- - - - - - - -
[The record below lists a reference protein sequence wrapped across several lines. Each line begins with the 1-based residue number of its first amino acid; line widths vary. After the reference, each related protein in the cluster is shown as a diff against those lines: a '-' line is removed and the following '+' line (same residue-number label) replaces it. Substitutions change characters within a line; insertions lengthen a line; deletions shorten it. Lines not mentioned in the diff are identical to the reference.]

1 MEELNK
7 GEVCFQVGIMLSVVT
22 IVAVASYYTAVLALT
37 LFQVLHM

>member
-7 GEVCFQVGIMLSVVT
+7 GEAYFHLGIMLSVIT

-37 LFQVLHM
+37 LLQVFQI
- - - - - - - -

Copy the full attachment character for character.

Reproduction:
[The record below lists a reference protein sequence wrapped across several lines. Each line begins with the 1-based residue number of its first amino acid; line widths vary. After the reference, each related protein in the cluster is shown as a diff against those lines: a '-' line is removed and the following '+' line (same residue-number label) replaces it. Substitutions change characters within a line; insertions lengthen a line; deletions shorten it. Lines not mentioned in the diff are identical to the reference.]

1 MEELNK
7 GEVCFQVGIMLSVVT
22 IVAVASYYTAVLALT
37 LFQVLHM

>member
-7 GEVCFQVGIMLSVVT
+7 GEAYFHLGIMLSVIT

-37 LFQVLHM
+37 LLQVFQI